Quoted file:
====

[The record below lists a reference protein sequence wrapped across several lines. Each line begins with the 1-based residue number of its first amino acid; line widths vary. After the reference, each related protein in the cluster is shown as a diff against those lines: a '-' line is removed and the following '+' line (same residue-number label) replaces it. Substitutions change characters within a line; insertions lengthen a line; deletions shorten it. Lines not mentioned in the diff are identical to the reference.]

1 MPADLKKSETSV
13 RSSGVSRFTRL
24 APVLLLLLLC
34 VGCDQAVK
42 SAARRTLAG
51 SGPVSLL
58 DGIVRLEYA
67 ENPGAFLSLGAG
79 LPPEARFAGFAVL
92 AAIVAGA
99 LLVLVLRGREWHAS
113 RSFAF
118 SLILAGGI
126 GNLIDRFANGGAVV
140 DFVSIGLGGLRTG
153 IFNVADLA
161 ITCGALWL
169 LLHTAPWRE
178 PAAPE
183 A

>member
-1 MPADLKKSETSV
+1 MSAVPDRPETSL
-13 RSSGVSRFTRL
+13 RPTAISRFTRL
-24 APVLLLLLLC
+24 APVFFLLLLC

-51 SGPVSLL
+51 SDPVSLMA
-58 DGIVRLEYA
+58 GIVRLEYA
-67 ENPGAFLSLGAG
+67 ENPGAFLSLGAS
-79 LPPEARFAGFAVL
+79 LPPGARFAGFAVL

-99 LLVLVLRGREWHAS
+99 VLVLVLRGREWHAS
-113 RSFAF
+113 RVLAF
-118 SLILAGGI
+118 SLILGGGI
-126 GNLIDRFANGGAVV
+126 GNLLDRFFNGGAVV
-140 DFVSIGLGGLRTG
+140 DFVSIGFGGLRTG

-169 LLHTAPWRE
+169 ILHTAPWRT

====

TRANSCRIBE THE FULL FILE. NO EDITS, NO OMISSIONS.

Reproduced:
[The record below lists a reference protein sequence wrapped across several lines. Each line begins with the 1-based residue number of its first amino acid; line widths vary. After the reference, each related protein in the cluster is shown as a diff against those lines: a '-' line is removed and the following '+' line (same residue-number label) replaces it. Substitutions change characters within a line; insertions lengthen a line; deletions shorten it. Lines not mentioned in the diff are identical to the reference.]

1 MPADLKKSETSV
13 RSSGVSRFTRL
24 APVLLLLLLC
34 VGCDQAVK
42 SAARRTLAG
51 SGPVSLL
58 DGIVRLEYA
67 ENPGAFLSLGAG
79 LPPEARFAGFAVL
92 AAIVAGA
99 LLVLVLRGREWHAS
113 RSFAF
118 SLILAGGI
126 GNLIDRFANGGAVV
140 DFVSIGLGGLRTG
153 IFNVADLA
161 ITCGALWL
169 LLHTAPWRE
178 PAAPE
183 A

>member
-1 MPADLKKSETSV
+1 MSAVPDRPETSL
-13 RSSGVSRFTRL
+13 RPTAISRFTRL
-24 APVLLLLLLC
+24 APVFFLLLLC

-51 SGPVSLL
+51 SDPVSLMA
-58 DGIVRLEYA
+58 GIVRLEYA
-67 ENPGAFLSLGAG
+67 ENPGAFLSLGAS
-79 LPPEARFAGFAVL
+79 LPPGARFAGFAVL

-99 LLVLVLRGREWHAS
+99 VLVLVLRGREWHAS
-113 RSFAF
+113 RVLAF
-118 SLILAGGI
+118 SLILGGGI
-126 GNLIDRFANGGAVV
+126 GNLLDRFFNGGAVV
-140 DFVSIGLGGLRTG
+140 DFVSIGFGGLRTG

-169 LLHTAPWRE
+169 ILHTAPWRT